Dr Muzenda’s love for poetry

Chronicle (Zimbabwe) - - Business Chronicle -

THE na­tion’s soul, guardian and rev­o­lu­tion­ary spirit, late Vice Pres­i­dent Dr Si­mon Muzenda had a great in­ter­est in poetry and story telling.

Dur­ing his spare time at his ru­ral home in ZvavaHera Vil­lage in Gutu Dis­trict, Dr Muzenda would in­vite chil­dren from the lo­cal com­mu­nity for story telling ses­sions at his home.

At pub­lic gath­er­ings he would some­times re­cite one of his favourite po­ems, Ne­handa Nyakasikana, which was writ­ten by Pro­fes­sor Solomon Mutsvairo in his block­buster novel, Feso.

The poem also had a great nos­tal­gic in­flu­ence on Dr Muzenda be­cause some time be­fore in­de­pen­dence, he was ar­rested in Zvisha­vane af­ter he re­cited it in pub­lic.

The poem de­nounces so­cial in­jus­tice, white mis­rule and op­pres­sion so Ian Smith’s regime be­lieved that any­one who re­cited it was act­ing in a sub­ver­sive man­ner.

Dr Muzenda was tried for that and con­victed by the High Court and sen­tenced to a 12-year jail term al­though he suc­cess­fully ap­pealed against the jail term, which was re­duced to two years. Below is the poem in full: O Ne­handa Ne­handa! Kuno­zove riniko Isu vanyai ti­chi­ta­m­budzika Mweya un­o­era kuno­zove riniko Isu vanyai tichidzvinyirirwa Ko toshin­girira kudza­mara kuve riniko? Ko inga pan­guva yechando miti Inozvi­zorodza Inokuhu­muka mashizha yombowana rudekaro Mashizha yovawo nen­hen­here in­oyevedza Shiri nemhuka nenyuchi dzok­wezwa ne­hwema Ko isu ru­gare ruchatisvika riniko? Vana vacheche vati­nobereka vawakatipa Iwe samasimba vanova ndivo vadyi Ven­haka dzedu, nhasi vokura vaka­sun­zu­mara Mun­yika yavo; voshaya nzvimbo Dzoku­rarama Nokuzvidekadza? Apa nepapo pazere

ru­fuse Makumbo avo ava ne­matazu nokup­fu­viswa Neririp­fu­mo­jena. Ko vosvikepiko? Mudz­imba dzose no­mu­misha yose Vari ku­tandwa pamwe nokuro­hwa Mun­zvimbo dzose no­mu­matare mose Avan­otongerwa, vari kun­gourayiwa sen­hunzi Pasina chikonzero, pasina mhosva Pfuma yenyika nhasi yaka­torwa Vak­ago­v­ana pahukama hwavo veP­fu­mo­jena Nhasi vari kudya mafuta ayo nyika Isu tichidya nhoko dzvezvi­ronda Nhasi vari kudya vakora se­hochi Isu todzipwa toon­doroka sem­bwa ine gwembe Nhasi vagere mu­rusu­nun­guko Isu todzipwa huro ne­ma­joto Rusu­nun­guko Ne­handa ndorupi? Ha­mungabu­ruki rewo kwatiri here? Harahwa dzedu dzo­batwa sep­were Mun­yika yawavapa, musiki mu­goni! Hava­sisina pa­nyika; Hava­sisina cha­vana­cho Dam­budziko guru ndiro ravawira Baba mutsvene Gomo rine ngoni Ha­mungot­inzwawo kuchema kwedu here Tine chi­tadzo chakakura sei Chokubva mati­ramwa zvakadai? Ne­handa Nyakasikana!Kuno­zova riniko? Isu vaNyai tichidzinyirirwa Neriri Pfu­mo­jena rasvika mun­yika (Adapted from Feso, by Solomon Mutswairo, 1956) rukudzo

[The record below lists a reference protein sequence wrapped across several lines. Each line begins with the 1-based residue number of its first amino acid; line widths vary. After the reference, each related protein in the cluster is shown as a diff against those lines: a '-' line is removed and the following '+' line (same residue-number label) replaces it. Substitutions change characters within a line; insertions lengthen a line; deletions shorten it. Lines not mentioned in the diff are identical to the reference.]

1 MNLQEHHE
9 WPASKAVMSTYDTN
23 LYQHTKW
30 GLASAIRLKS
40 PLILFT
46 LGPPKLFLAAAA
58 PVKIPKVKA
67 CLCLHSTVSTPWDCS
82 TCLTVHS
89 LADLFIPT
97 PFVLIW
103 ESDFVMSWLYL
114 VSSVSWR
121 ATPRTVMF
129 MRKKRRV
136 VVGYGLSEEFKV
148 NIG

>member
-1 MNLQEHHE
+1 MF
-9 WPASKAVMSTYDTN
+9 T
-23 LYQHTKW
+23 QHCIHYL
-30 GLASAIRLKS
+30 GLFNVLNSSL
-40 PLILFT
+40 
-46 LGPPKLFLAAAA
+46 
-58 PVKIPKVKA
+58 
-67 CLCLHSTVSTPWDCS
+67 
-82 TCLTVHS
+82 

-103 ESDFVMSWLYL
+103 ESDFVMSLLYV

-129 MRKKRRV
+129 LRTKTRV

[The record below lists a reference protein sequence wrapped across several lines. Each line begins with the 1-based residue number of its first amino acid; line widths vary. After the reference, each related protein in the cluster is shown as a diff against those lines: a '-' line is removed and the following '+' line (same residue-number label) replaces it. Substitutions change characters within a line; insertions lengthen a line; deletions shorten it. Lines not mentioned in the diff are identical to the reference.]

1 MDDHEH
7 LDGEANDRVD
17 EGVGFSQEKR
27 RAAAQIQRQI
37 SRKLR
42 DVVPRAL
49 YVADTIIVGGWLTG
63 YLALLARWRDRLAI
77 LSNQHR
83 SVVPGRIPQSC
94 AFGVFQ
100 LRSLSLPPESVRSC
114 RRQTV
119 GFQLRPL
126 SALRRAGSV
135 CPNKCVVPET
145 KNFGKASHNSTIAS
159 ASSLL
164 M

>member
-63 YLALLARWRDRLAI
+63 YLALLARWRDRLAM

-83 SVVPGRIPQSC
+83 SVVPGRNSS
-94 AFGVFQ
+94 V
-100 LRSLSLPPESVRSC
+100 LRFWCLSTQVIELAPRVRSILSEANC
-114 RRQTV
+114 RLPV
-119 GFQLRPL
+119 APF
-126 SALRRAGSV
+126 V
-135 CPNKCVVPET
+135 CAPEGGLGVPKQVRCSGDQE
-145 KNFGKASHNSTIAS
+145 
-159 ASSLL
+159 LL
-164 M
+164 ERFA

The poem, penned by the late lit­er­ary guru, Pro­fes­sor Solomon Mutsvairo, de­nounces so­cial in­jus­tice, so the para­noid regime of the day thought that those who re­cited it were in­di­rectly at­tack­ing colo­nial ideals.

He was tried and pre­dictably con­victed by the High Court and sen­tenced to a 12-year jail term. He how­ever suc­cess­fully ap­pealed against the jail term, which was re­duced to two years.

Out of de­ten­tion, he again en­gaged in lib­er­a­tion ac­tiv­i­ties and helped in gal­vanis­ing the na­tion against the (Ian) Smith-Home pro­pos­als dur­ing the time of the Pearce Com­mis­sion in 1972.

Three years later, he be­came a mem­ber of the Zanu Cen­tral Com­mit­tee. Dur­ing that time, he fled the coun­try for Zam­bia where he looked af­ter more than 16 000 Zanu cadres in Lusaka.

Later he went to Mozam­bique, link­ing up with Pres­i­dent Mu­gabe to plan and ex­e­cute the lib­er­a­tion war.

He also set­tled with his fam­ily in Mozam­bique. As a re­sult, he lost one of his daugh­ters, Theresa Muchapedzei, who died on the war front when Rhode­sian forces at­tacked Chi­moio Camp in 1977.

In that year, the self­less cadre was elected Vice Pres­i­dent of Zanu at the Chi­moio party congress and was a key mem­ber of var­i­ous del­e­ga­tions that took part at var­i­ous meet­ings such as the Geneva, Malta and Lan­caster House con­fer­ences.

In 1980, he was elected to Par­lia­ment and later ap­pointed to the post of Deputy Prime Min­is­ter and Min­is­ter of For­eign Af­fairs.

Seven years later he was ap­pointed, to­gether with Dr Nkomo to the post of Vice Pres­i­dent fol­low­ing the sign­ing of the land­mark Unity Ac­cord.

In 1986, as chair­man of the Cabi­net com­mit­tee on the host­ing of the Non-Aligned Move­ment, he suc­cess­fully dealt with the com­plex and high level prepa­ra­tions for the NAM Sum­mit held that year.

In recog­ni­tion of his im­mense con­tri­bu­tion to the so­cio-eco­nomic de­vel­op­ment of the coun­try be­fore and af­ter ma­jor­ity rule, the Uni­ver­sity of Zim­babwe con­ferred him with an hon­orary Doc­tor of Laws de­gree on Novem­ber 20, 1999.

A hu­mor­ous char­ac­ter, Dr Muzenda had guests at his grad­u­a­tion party in stitches when he de­clared that the hon­orary de­gree be­stowed on him by the Uni­ver­sity of Zim­babwe had made him “Y2K com­pli­ant”. His life and legacy shall al­ways be re­mem­bered fondly.

Late Vice Pres­i­dent Dr Si­mon Muzenda

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